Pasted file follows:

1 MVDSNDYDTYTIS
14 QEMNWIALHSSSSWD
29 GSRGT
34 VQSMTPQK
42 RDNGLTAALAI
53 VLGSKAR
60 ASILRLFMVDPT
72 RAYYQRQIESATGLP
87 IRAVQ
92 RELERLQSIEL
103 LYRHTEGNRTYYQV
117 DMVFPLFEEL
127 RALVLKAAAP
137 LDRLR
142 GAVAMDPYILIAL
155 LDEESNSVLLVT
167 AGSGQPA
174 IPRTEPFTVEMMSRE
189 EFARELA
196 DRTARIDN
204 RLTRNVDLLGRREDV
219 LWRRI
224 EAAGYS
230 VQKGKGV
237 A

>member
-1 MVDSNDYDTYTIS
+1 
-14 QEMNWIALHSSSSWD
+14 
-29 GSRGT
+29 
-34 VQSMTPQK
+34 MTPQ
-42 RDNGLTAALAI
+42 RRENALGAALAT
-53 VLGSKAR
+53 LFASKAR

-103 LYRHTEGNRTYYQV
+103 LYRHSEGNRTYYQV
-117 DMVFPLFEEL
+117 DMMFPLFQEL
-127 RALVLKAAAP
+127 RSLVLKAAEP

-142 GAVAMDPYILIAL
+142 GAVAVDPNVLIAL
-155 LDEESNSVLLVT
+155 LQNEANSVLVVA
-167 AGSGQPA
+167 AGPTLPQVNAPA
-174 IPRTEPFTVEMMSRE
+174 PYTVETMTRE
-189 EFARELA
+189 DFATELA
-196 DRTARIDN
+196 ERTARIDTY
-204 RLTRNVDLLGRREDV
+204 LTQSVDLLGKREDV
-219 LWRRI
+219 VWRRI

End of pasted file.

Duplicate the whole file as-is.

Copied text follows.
1 MVDSNDYDTYTIS
14 QEMNWIALHSSSSWD
29 GSRGT
34 VQSMTPQK
42 RDNGLTAALAI
53 VLGSKAR
60 ASILRLFMVDPT
72 RAYYQRQIESATGLP
87 IRAVQ
92 RELERLQSIEL
103 LYRHTEGNRTYYQV
117 DMVFPLFEEL
127 RALVLKAAAP
137 LDRLR
142 GAVAMDPYILIAL
155 LDEESNSVLLVT
167 AGSGQPA
174 IPRTEPFTVEMMSRE
189 EFARELA
196 DRTARIDN
204 RLTRNVDLLGRREDV
219 LWRRI
224 EAAGYS
230 VQKGKGV
237 A

>member
-1 MVDSNDYDTYTIS
+1 
-14 QEMNWIALHSSSSWD
+14 
-29 GSRGT
+29 
-34 VQSMTPQK
+34 MTPQ
-42 RDNGLTAALAI
+42 RRENALGAALAT
-53 VLGSKAR
+53 LFASKAR

-103 LYRHTEGNRTYYQV
+103 LYRHSEGNRTYYQV
-117 DMVFPLFEEL
+117 DMMFPLFQEL
-127 RALVLKAAAP
+127 RSLVLKAAEP

-142 GAVAMDPYILIAL
+142 GAVAVDPNVLIAL
-155 LDEESNSVLLVT
+155 LQNEANSVLVVA
-167 AGSGQPA
+167 AGPTLPQVNAPA
-174 IPRTEPFTVEMMSRE
+174 PYTVETMTRE
-189 EFARELA
+189 DFATELA
-196 DRTARIDN
+196 ERTARIDTY
-204 RLTRNVDLLGRREDV
+204 LTQSVDLLGKREDV
-219 LWRRI
+219 VWRRI